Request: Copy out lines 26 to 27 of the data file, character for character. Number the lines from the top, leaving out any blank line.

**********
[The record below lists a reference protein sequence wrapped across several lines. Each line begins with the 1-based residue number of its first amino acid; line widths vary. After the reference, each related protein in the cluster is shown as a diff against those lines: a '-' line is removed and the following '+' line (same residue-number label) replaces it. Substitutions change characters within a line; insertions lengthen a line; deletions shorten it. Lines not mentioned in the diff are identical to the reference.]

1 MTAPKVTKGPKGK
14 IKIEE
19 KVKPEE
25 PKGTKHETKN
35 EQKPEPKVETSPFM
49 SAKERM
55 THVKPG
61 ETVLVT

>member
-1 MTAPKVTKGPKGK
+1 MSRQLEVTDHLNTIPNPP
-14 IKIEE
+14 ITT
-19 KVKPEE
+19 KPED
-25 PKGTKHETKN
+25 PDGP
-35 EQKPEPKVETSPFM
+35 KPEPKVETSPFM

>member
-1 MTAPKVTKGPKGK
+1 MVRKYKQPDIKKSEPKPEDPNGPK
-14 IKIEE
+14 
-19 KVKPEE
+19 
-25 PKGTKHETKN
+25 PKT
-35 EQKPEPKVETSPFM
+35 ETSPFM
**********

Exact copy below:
-19 KVKPEE
+19 